Yoga and Vedanta: A Proven Path to Liberation

October 22, 2014    BY Dennis Waite

According to Indian scriptures, there are four goals in human life. Firstly, we have to abide by the basic laws of nature and society (dharma). Within that context, we may then set about pursuing our own ambitions; primary among these is acquiring sufficient finances to enable us to live (artha). Only then are we able to follow personal desires (kama). These three goals constitute the driving forces for the majority of people, but a few recognize that living within these constraints is bondage. Personal desires are transient and superficial. The perceived worth of achievements within society is determined by whichever cultural values happen to pertain. Even conduct and morality depend to some extent upon such transient influences as advertising rather than embodying fundamental principles of duty and justice. Accordingly, for such people, the fourth goal comes into play, effectively to escape the limitations of these worldly restrictions. This goal is called moksha in Sanskrit, usually translated as “liberation.”

This goal is called moksha in Sanskrit, usually translated as “liberation.”

In order to achieve liberation, Advaita tells us that knowledge of ourselves is required. Indeed, self-knowledge can be regarded as synonymous with moksha. It is said that our true nature is unlimited, perfect, and complete. Unfortunately, in our present state, we cannot believe this. Instead, we regard ourselves as embodied, suffering individuals doomed to grow old and ultimately die, our achievements meaningless.

Nevertheless, we cannot deny the logic which tells us that we must already be who we actually are. If we really are unlimited, then that must be our present condition. Any mistaken view must be the result of ignorance, so it is necessary that we correct our misunderstanding. “Who I am” is not something to be experienced; rather it is present as the subject in every experience. Indeed, experience may contradict knowledge, as in the example of the sun appearing to rise and set. Furthermore, any experience has a beginning and an end in time, even such experiences as samadhi. The aim of the teaching of Advaita is to correct all the mistaken assumptions we have made on the basis of our experiences.

Since our ignorance relates not only to ourselves but also to the world and to the ultimate nature of reality itself, there are many such misunderstandings to be corrected. Again, it is not that we fail to see things as they are; it is that we misinterpret what we see and come to the wrong conclusions. The commonly used metaphor is that we see a rope but mistake it for a snake. With respect to the metaphor, this is usually because the light is poor, and in order to correct the mistake we require a torch. In the case of our worldly misunderstanding, we require the light of the teaching of Advaita.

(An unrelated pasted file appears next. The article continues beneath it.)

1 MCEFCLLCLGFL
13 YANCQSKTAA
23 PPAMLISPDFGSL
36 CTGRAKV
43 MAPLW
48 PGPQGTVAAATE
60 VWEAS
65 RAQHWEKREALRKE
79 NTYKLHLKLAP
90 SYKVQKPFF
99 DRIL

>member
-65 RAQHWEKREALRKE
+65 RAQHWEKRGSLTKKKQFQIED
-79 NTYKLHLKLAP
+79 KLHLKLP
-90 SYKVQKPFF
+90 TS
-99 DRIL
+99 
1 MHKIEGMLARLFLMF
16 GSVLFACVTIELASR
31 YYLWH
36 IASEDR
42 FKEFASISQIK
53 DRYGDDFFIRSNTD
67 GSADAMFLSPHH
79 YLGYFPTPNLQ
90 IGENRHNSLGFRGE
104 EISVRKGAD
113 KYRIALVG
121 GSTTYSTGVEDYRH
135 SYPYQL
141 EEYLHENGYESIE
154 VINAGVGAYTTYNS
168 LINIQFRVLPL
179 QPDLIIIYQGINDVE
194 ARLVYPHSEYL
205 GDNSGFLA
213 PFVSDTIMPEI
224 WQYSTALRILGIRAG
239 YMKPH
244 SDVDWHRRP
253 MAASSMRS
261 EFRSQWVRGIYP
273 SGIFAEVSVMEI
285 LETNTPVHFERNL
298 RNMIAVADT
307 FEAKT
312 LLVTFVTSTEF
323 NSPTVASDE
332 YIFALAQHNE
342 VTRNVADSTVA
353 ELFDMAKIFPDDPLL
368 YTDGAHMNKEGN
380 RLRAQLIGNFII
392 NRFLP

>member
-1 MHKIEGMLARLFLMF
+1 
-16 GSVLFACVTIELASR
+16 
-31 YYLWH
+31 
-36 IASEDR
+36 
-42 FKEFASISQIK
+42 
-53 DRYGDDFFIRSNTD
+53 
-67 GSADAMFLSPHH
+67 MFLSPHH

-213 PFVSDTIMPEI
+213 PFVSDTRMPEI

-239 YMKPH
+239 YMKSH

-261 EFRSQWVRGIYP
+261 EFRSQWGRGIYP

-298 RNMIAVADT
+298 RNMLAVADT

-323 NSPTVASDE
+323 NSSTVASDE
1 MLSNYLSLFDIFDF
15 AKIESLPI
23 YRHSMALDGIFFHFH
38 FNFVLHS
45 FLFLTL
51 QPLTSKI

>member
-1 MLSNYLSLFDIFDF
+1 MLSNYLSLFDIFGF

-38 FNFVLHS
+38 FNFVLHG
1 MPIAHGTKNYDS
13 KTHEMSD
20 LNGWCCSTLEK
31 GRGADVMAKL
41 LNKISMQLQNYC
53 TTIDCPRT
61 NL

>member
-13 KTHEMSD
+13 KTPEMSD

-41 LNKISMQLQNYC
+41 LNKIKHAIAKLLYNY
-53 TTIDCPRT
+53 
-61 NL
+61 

Rectification, however, is no easy matter. We have experienced (at least) a lifetime of seeing things wrongly, so the relearning process is necessarily a gradual one. Each wrong view has to be addressed, and this requires both faith and discipline, since we are initially convinced that our mistaken view is the correct one, and everyone around us supports this conviction.

The initial state of our minds is typically one of poor concentration, with habitually circling thoughts dwelling in the past or on futile speculation. It is scarcely surprising that this results in a complete inability to exercise discrimination. And it is this latter trait that must be cultivated above all others—the ability to differentiate between what is real and what is not. is this latter trait that must be cultivated above all others—the ability to differentiate between what is real and what is not.

This is where the practice of Yoga disciplines proves so necessary. Patanjali speaks of the eight limbs of Yoga: abstention, observance, posture, breath control, sense withdrawal, concentration, meditation, and samadhi. Shankara’s version features the four accomplishments: spiritual discipline, dispassion, discrimination, and a driving desire to achieve moksha. Spiritual discipline, in turn, entails the sixfold qualities of mental discipline, control of the senses, living in moderation in accordance with one’s duty, patience, contemplation, and faith in the guru. The similarities are clear.

Without stillness of mind, the ability to control one’s impulses, and the faculty of discrimination—all of which result from the practice of Yoga—there is no possibility of taking in knowledge of the nature of the self and the world. Without such knowledge, no amount of practice or experience will ever bring about liberation. Advaita is the proven methodology that provides this knowledge. Together, Yoga and Advaita can take one all the way—truly a sacred alliance.

Dennis Waite
Dennis Waite has been a student of Advaita for over 25 years and lives in Bournemouth, England. He has authored several books on Advaita, most recently the revised edition of The Book of One, and he is a trustee of Advaita Academy, UK.